Fraser Forum

Ontario government’s rapid spending growth drives deficits and debt

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Ontario government’s rapid spending growth drives deficits and debt

The Ford government’s recent fiscal update confirmed that Ontario is on track for another substantial budget deficit this year ($5.6 billion) on top of a $5.9 billion deficit last year. The government’s insistence on running large deficits despite a growing economy will mean larger government debt interest payments for Ontario taxpayers in years ahead.

Let’s look closely at the province’s debt trajectory. The province’s $5.6 billion operating deficit is just the tip of the iceberg, including only day-to-day government expenditures such as wages and salaries for public employees and the existing interest on debt. Once you add in capital spending on long-term projects (i.e. highways and schools), the scale of the coming debt boom becomes more clear. According to the government’s multi-year forecast, net debt (a measure that adjusts for financial assets) will increase by an estimated $48.7 billion between 2022/23 and 2025/26. For context, that’s approximately $1,424 in new debt for every resident of the province.

The negative effects of this debt increase will be felt immediately as interest costs are on track to increase quickly. In 2022/23, the provincial government spent $12.4 billion on debt interest. By 2025/26, the government forecasts debt interest will grow to $15.2 billion—an increase of 23 per cent over three years.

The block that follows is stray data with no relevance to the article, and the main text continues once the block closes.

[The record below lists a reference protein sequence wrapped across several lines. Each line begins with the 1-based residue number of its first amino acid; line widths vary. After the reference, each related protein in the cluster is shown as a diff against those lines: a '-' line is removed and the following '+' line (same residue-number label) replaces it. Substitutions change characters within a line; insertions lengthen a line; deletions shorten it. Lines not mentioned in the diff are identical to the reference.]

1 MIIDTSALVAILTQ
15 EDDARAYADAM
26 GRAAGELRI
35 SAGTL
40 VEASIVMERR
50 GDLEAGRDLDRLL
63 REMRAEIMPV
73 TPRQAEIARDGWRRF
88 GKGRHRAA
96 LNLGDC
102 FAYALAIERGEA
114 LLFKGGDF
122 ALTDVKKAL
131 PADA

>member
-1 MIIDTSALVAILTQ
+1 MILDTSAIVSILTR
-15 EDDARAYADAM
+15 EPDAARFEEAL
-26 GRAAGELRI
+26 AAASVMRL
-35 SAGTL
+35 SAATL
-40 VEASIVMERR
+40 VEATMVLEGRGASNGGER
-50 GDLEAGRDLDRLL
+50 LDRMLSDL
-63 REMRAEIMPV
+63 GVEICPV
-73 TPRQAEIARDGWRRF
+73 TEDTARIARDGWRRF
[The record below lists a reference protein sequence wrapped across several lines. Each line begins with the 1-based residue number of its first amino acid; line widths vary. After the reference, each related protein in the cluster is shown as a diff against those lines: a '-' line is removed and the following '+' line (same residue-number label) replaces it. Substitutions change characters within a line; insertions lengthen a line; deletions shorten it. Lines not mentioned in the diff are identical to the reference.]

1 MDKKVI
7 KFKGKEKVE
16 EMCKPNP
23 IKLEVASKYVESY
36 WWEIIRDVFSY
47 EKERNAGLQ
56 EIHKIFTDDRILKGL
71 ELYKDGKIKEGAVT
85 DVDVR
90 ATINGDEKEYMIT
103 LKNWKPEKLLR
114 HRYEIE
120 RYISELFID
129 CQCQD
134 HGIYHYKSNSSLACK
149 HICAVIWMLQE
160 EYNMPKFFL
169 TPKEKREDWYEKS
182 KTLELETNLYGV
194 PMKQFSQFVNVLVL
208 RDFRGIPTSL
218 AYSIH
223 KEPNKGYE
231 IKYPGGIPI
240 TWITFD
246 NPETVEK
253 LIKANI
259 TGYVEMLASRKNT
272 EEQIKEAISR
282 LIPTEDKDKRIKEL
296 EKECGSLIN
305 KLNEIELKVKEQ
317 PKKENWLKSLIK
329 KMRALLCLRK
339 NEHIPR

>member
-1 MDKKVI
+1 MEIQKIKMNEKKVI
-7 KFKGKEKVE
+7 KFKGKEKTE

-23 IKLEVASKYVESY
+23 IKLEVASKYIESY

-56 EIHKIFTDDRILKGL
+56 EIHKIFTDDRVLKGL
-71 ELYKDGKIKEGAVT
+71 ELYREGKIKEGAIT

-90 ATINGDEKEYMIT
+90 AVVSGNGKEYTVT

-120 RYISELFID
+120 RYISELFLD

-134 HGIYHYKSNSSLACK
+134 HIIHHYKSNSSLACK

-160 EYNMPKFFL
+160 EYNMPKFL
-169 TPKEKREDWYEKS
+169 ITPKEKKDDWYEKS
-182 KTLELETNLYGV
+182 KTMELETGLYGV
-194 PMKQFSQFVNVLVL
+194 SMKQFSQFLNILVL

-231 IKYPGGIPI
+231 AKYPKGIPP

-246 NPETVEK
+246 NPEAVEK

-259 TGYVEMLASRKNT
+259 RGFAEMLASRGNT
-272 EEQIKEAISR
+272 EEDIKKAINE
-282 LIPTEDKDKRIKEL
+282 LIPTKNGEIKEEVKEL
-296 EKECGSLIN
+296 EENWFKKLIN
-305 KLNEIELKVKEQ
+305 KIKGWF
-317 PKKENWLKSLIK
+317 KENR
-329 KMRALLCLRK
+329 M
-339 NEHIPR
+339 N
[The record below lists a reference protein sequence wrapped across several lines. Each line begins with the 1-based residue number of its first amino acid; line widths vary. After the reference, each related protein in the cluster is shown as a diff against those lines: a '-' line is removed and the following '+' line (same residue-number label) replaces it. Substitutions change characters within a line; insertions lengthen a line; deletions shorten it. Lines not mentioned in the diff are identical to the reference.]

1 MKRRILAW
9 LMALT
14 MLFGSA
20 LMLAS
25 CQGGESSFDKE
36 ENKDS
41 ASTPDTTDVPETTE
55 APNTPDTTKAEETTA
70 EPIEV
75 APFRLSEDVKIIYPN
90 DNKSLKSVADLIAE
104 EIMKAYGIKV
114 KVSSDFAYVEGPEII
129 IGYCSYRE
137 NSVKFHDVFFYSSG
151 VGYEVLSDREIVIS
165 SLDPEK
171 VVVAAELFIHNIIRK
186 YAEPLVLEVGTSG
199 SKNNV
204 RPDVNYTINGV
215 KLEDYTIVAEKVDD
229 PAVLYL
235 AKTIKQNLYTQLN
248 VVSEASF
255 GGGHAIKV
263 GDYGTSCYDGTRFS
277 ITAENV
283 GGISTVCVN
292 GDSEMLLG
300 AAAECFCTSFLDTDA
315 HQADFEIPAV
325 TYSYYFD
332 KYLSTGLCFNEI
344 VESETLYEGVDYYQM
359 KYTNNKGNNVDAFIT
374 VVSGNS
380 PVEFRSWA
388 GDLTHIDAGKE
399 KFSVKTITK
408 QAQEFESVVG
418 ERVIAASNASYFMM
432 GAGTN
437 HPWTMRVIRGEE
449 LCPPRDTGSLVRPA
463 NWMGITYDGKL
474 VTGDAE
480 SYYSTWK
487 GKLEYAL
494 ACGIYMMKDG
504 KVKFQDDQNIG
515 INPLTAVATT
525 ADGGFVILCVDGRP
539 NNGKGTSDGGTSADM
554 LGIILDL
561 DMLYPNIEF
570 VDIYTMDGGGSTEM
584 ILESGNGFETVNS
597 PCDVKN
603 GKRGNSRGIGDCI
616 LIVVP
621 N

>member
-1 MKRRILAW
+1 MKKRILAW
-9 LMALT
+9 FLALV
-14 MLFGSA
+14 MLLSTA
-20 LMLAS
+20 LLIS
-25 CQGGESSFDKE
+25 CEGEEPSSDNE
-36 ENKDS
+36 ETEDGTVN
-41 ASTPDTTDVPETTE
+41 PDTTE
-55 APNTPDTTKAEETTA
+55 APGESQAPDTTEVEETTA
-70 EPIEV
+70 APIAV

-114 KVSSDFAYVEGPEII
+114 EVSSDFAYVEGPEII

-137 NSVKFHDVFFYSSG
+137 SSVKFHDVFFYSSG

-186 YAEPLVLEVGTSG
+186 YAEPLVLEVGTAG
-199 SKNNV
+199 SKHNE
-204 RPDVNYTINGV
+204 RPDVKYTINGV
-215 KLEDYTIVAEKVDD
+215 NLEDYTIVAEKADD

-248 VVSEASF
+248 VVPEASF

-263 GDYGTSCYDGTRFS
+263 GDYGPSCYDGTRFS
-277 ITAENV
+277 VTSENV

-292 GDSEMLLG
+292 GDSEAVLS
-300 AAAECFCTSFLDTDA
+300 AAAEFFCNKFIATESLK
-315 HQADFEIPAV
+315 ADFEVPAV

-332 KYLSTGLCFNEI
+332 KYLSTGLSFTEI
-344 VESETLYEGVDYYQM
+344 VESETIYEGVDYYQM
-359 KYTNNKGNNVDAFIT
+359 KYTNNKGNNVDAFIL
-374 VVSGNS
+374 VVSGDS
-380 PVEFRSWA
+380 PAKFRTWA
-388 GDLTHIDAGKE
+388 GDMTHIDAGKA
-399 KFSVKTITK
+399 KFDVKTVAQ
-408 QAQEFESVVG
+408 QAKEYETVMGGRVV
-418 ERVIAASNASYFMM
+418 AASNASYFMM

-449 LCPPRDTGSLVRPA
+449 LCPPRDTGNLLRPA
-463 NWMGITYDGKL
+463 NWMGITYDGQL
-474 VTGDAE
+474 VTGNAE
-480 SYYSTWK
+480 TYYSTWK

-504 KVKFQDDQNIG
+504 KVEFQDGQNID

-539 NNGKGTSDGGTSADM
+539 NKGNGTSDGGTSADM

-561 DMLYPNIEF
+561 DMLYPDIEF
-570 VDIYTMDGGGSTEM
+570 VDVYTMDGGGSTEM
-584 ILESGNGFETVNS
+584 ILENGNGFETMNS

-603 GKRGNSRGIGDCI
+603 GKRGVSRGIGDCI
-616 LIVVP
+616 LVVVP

Growing debt interest payments will siphon off scarce dollars that could otherwise be used for other priorities such as tax relief that could help encourage economic growth.

The government’s fiscal forecast, however, is just that—a forecast. It’s not written in stone, and different policy choices could mitigate the anticipated growth in debt and interest costs and put the province on a different financial trajectory.

Recent research clearly shows that Ontario deficits, which help drive the growth in debt and debt interest costs, are the result of rapid spending growth by the Ford government. In fact, if the Ford government had maintained inflation-adjusted per-person spending at the same level it inherited from the Wynne government, the province’s operating budget would be closer to a surplus today, with room for tax relief while still balancing the books.

Therefore, spending restraint can help put Ontario on a different fiscal track. Research has shown that government employees in Ontario enjoy higher wages (on average) than similar private-sector workers while also enjoying several other advantages with respect to non-wage benefits. Working to shrink this government-sector compensation premium over time is one way the Ford government can help avoid further debt increases and interest costs.

Ontario’s deficit and debt growth are not merely matters of academic concern to economists. They’ll have a real and immediate effect as debt interest consumes resources that could otherwise be used for other priorities such as pro-growth tax relief. These trends, however, are not inevitable but rather the result of policy choices and can be halted if the Ford government finally makes good on its past promise to exercise spending restraint.

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